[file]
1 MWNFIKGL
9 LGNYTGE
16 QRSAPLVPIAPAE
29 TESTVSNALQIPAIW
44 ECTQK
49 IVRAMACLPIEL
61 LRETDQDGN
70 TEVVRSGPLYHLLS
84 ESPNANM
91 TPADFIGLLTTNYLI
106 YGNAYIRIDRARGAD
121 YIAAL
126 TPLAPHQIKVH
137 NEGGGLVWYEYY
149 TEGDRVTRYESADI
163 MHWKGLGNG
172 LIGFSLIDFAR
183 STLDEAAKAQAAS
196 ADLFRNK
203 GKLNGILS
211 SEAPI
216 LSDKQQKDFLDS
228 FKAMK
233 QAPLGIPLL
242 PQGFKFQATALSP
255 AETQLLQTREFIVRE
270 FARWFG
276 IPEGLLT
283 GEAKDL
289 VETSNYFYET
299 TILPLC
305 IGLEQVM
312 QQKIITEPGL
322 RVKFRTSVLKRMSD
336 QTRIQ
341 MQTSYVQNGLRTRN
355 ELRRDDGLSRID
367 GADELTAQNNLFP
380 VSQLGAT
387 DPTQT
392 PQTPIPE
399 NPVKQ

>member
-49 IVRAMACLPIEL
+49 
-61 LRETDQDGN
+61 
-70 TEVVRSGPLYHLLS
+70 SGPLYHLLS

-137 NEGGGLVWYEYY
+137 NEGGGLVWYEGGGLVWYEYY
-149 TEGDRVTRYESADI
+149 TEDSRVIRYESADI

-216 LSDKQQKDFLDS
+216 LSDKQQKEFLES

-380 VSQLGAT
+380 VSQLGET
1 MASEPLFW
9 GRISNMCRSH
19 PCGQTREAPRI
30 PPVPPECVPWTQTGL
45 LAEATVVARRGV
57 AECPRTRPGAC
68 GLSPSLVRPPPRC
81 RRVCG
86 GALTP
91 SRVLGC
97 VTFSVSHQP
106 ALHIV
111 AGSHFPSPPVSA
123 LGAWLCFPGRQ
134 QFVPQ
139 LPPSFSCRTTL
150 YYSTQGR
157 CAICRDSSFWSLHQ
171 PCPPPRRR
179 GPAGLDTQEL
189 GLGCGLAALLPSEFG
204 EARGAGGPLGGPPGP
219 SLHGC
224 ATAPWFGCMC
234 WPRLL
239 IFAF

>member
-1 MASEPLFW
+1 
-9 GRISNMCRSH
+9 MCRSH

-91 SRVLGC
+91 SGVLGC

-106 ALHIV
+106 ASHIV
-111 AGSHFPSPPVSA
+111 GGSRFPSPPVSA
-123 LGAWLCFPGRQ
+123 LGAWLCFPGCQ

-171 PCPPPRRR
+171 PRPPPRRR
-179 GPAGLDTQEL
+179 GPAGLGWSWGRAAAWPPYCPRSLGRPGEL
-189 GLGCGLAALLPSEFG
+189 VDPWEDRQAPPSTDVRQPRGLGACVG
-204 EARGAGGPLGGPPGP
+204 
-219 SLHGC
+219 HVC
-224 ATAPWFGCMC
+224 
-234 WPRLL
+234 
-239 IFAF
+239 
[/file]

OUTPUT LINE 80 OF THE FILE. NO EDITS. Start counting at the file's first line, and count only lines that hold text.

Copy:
219 SLHGC